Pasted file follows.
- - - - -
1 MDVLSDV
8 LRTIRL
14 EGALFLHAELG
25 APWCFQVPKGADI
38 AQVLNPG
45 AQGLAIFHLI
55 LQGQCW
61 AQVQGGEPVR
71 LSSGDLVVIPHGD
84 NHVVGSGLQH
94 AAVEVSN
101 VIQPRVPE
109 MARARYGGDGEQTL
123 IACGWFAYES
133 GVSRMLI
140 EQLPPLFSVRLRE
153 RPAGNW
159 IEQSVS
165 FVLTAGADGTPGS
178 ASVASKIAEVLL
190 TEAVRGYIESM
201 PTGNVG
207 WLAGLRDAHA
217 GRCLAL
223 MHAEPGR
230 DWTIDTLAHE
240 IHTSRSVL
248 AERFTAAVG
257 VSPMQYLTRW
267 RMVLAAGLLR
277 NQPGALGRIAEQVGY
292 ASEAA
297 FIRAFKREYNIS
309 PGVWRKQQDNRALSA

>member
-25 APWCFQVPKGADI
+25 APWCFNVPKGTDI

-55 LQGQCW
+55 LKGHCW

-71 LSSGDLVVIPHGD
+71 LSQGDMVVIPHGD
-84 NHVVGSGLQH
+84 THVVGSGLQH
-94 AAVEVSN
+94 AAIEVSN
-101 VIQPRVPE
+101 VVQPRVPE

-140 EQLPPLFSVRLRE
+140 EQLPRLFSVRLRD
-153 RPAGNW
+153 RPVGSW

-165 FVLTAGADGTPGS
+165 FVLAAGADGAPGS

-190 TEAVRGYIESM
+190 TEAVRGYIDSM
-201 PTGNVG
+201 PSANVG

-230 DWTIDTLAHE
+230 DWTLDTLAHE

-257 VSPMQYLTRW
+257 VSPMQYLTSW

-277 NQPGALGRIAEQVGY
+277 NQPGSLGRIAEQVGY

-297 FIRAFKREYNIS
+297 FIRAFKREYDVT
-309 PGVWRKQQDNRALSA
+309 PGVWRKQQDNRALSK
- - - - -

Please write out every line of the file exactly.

1 MDVLSDV
8 LRTIRL
14 EGALFLHAELG
25 APWCFQVPKGADI
38 AQVLNPG
45 AQGLAIFHLI
55 LQGQCW
61 AQVQGGEPVR
71 LSSGDLVVIPHGD
84 NHVVGSGLQH
94 AAVEVSN
101 VIQPRVPE
109 MARARYGGDGEQTL
123 IACGWFAYES
133 GVSRMLI
140 EQLPPLFSVRLRE
153 RPAGNW
159 IEQSVS
165 FVLTAGADGTPGS
178 ASVASKIAEVLL
190 TEAVRGYIESM
201 PTGNVG
207 WLAGLRDAHA
217 GRCLAL
223 MHAEPGR
230 DWTIDTLAHE
240 IHTSRSVL
248 AERFTAAVG
257 VSPMQYLTRW
267 RMVLAAGLLR
277 NQPGALGRIAEQVGY
292 ASEAA
297 FIRAFKREYNIS
309 PGVWRKQQDNRALSA

>member
-25 APWCFQVPKGADI
+25 APWCFNVPKGTDI

-55 LQGQCW
+55 LKGHCW

-71 LSSGDLVVIPHGD
+71 LSQGDMVVIPHGD
-84 NHVVGSGLQH
+84 THVVGSGLQH
-94 AAVEVSN
+94 AAIEVSN
-101 VIQPRVPE
+101 VVQPRVPE

-140 EQLPPLFSVRLRE
+140 EQLPRLFSVRLRD
-153 RPAGNW
+153 RPVGSW

-165 FVLTAGADGTPGS
+165 FVLAAGADGAPGS

-190 TEAVRGYIESM
+190 TEAVRGYIDSM
-201 PTGNVG
+201 PSANVG

-230 DWTIDTLAHE
+230 DWTLDTLAHE

-257 VSPMQYLTRW
+257 VSPMQYLTSW

-277 NQPGALGRIAEQVGY
+277 NQPGSLGRIAEQVGY

-297 FIRAFKREYNIS
+297 FIRAFKREYDVT
-309 PGVWRKQQDNRALSA
+309 PGVWRKQQDNRALSK